On the other hand, following a listen to a dose of classic chamber music, Beethoven’s “Archduke” Trio as played by violinist Jacques Thibaud, pianist Alfred Cortot and cellist Pablo Casals, one sensed the winning trait was just magnificence and honesty of performance tied to music artists don’t or shouldn’t interpretively distort for effect. And, Sandow pointed out, following a recorded performance by Patricia Kopatchinskaya and the ensemble Musica Aeterna of the third movement from Tchaikovsky’s Violin Concerto, that when a masterpiece is played with such brilliance, no matter who the audience, the reaction will be “Wow!”
Using Bob Dylan’s pop anthem, “Duquesne Whistle,” Sandow illustrated another lesson: message. For today’s younger fans of music, art with something to say has become a critical factor: offer a strong message set to music that fits. While for those of us who’ve been around for a multitude of years, the beauty in a piece of music added to beauty of performance can be sufficient to make us weep or smile or turn angry or be inspired, that’s less likely a newcomer’s reaction.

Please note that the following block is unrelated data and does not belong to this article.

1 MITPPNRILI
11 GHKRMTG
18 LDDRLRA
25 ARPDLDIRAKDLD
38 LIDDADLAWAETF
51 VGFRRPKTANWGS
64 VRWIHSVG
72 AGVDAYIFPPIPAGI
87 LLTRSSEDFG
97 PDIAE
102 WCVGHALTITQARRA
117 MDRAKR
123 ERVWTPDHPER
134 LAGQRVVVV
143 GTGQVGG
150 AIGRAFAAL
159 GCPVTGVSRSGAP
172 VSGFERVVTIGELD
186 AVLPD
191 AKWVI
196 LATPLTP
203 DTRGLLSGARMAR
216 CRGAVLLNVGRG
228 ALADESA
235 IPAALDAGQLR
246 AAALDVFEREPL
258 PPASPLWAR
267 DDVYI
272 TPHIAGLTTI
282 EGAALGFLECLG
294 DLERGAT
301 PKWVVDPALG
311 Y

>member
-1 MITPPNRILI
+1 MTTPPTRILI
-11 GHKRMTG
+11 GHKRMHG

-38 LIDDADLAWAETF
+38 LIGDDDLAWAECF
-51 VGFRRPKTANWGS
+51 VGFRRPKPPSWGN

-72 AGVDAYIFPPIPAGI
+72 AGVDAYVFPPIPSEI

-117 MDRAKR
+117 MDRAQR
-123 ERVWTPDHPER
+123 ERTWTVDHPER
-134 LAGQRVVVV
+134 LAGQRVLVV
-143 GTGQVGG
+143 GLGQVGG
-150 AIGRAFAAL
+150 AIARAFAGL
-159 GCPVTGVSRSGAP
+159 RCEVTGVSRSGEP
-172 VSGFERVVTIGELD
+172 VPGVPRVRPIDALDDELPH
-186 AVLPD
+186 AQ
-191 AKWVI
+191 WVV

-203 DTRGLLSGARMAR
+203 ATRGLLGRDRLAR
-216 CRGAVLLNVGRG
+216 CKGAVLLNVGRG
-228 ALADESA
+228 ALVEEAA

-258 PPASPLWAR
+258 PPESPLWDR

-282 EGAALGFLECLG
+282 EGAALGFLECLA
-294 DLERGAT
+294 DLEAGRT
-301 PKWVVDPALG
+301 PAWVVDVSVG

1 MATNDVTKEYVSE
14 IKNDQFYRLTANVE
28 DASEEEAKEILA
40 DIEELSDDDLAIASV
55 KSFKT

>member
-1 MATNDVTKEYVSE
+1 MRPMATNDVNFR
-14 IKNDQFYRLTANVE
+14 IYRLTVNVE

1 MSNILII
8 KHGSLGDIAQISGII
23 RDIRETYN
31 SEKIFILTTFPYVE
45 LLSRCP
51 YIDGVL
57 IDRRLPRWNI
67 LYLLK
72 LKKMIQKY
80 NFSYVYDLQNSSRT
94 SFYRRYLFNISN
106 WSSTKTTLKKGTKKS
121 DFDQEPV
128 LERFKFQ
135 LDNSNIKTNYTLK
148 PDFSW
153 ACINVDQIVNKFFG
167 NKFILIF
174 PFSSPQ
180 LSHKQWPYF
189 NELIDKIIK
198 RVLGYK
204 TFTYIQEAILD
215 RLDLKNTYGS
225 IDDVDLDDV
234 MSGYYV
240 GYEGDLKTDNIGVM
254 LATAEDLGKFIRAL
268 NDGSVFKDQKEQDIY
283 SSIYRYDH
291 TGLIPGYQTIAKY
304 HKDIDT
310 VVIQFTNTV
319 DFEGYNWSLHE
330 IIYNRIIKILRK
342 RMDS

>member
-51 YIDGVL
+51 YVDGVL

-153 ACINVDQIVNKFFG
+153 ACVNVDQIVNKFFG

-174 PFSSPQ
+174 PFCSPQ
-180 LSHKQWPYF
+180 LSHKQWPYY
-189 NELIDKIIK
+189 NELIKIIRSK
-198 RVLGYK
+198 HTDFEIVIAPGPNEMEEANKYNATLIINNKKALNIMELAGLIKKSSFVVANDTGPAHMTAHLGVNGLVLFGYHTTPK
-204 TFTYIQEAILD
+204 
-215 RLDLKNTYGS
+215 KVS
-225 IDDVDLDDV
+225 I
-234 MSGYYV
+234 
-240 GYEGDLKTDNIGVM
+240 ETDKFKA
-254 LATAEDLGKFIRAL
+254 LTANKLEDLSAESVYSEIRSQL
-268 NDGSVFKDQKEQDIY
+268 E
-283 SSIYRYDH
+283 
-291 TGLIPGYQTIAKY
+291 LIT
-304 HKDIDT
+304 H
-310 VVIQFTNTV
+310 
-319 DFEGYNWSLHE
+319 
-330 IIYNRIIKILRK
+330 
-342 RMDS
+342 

Even just seeing a cellist amidst an orchestra’s body of cellists smiling through a passage, believe me, can strike a chord and bring a smile; it happened to me at the University Orchestra concert a week ago. Even a gorgeous ending, again, believe me, can bring tears to the eyes. “How can anything be so beautiful?” I’ll ask myself and weep.
Younger fans often require more to become convinced that a musical work outside the boundaries of pop can be important, can be emotionally entangling. But that is what’s required for classical music to stay around and prosper with broader acceptance. “Classical music won’t die,” Greg Sandow predicts, “but it will be reborn, reconnecting with our larger cultural life to become a truly contemporary art.
“That will bring great changes,” Sandow continues, “including — and I think this is crucial — much less emphasis on our old, beloved masterworks, which now lie at the heart of our repertoire. Is that a drastic change? I’m sure it will be for some of us. But classical music can’t connect with the current world if it is lost in the past. Once we do reconnect, I think we’ll find we’ve been missing a lot. We’ll explode with new life, becoming not just more relevant but also more vital, more diverse, and more deeply artistic.”
Sandow’s “we” refers, I think, to those not yet committed, to those who dismiss the importance of the classics. I think the “we” also refers to those of us already deeply committed to the classics but who resist change and must come to accept it, lest we lose what we so love.
Every kind of “we” is necessary, advises composer/critic/writer/teacher Greg Sandow, for the best of all possible future for classical music. He’s betting that it will live. I’m hoping it will.
In the meantime, happy birthday, happy 90th, to soprano Leontyne Price! Her birthday was this past Friday. Her “classical” artistry fits past, present and future.
Contact Peter Jacobi at firstname.lastname@example.org.